Alaska resident travels 4,000 miles to see old classmates at reunion
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About 435 students graduated in Victoria High School's class of 1970. The class' colors were orange and white.
LaDelle Shumake thrust her index finger in the air and shuffled her feet excitedly before jumping out of her chair and embracing an old high school classmate.
"Look at you!" she said as she embraced Diann Scott Sabin, whom she hadn't seen in 20 years, her eyes smiling behind her round tinted sunglasses.
Shumake lives in Anchorage, Alaska and made the 4,400 mile pilgrimage to Victoria for a 40th anniversary reunion of the Victoria High School class of 1970 that took place at the Knights of Columbus Hall on Saturday.
Shumake described her flight here as "dreary, lonely and wretched," but she was excited to see some of the faces she saw regularly as a teenager. What made this reunion especially important for the Alaska resident was hearing that a few of her classmates had passed away recently.
"I think it's so important to come and see those of us who are still alive," she said. "Life is short, and we want to smell the flowers before they wilt."
Hobby Pruett left to California for college. She was back in Texas on Saturday for the first time since 1972, she said.
Pruett - who lives in Fresno County, Calif. - decided to attend her first class reunion for similar reasons as Shumake: Some of her high school friends are dying.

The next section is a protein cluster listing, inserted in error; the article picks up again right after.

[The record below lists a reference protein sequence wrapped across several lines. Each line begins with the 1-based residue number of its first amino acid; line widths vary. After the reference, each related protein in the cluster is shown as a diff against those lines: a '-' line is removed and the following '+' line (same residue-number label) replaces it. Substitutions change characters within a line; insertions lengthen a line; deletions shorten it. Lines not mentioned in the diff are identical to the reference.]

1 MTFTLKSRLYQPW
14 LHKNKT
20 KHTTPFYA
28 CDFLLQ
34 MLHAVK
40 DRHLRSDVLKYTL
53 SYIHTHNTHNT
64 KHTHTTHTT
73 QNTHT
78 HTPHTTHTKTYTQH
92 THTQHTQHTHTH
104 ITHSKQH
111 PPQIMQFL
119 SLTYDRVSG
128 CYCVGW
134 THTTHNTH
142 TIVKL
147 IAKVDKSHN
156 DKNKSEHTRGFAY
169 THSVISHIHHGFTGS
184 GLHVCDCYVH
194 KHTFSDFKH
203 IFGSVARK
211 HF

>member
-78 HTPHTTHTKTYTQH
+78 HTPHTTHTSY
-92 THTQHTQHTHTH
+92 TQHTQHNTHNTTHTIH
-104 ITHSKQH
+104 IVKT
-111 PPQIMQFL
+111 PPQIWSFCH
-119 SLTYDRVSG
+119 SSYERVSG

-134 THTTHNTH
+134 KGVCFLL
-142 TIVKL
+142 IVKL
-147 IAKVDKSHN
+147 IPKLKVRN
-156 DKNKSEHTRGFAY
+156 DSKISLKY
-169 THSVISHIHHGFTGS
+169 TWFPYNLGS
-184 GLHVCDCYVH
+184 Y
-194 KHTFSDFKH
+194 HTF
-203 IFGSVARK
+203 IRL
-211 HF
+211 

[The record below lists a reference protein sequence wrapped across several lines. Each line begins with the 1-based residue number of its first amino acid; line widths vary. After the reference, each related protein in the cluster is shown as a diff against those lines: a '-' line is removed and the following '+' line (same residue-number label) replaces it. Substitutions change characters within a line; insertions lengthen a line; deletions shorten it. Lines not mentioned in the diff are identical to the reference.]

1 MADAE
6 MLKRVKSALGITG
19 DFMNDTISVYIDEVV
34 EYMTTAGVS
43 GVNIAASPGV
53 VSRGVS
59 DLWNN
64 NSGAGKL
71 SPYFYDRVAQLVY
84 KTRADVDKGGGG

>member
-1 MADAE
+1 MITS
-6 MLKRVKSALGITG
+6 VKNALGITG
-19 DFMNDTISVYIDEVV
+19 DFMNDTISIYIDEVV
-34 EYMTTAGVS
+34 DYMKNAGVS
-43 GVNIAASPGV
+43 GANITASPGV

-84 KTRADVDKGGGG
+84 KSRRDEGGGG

"I came back and unfortunately found out that three classmates were gone," she said. "We're not getting any younger."
Two out of three of those classmates were her girls' basketball teammates. Pruett was a Lady Stingaree, the Victoria High School mascot as well as the school's photographer.
The old Stingaree is a source of pride for many of the graduates. The Stingaree logo painted on the floor of the old campus, the now-defunct Memorial High School building, still sits there but is draped by a rug these days.
"It used to be that if you stepped on it, you had to clean it with a toothbrush," said Bruce Baillio, who was the class president. "But it's good to know at least it's still there."
Peggy Warren, Victoria High School class of 1959, set up shop at the reunion to sell Stingaree memorabilia.
The items Warren, who also worked at the school for 37 years, had on sale included pendants, throws and necklaces.
Warren was disappointed when the school district axed Victoria High School, she said.
"We had so many outstanding years in our district," she said. "I really was hoping they kept the schools we had before."
Shumake describes herself as the opposite of a snowbird. Living in warm weather most her life, she sought an arctically cold location in Alaska. She will continue her stay in Texas through October as she visits her mother and brothers who still live in the state.
"It's always worth it because I'm coming home," she said. "And when I'm going back, I'm coming home, too."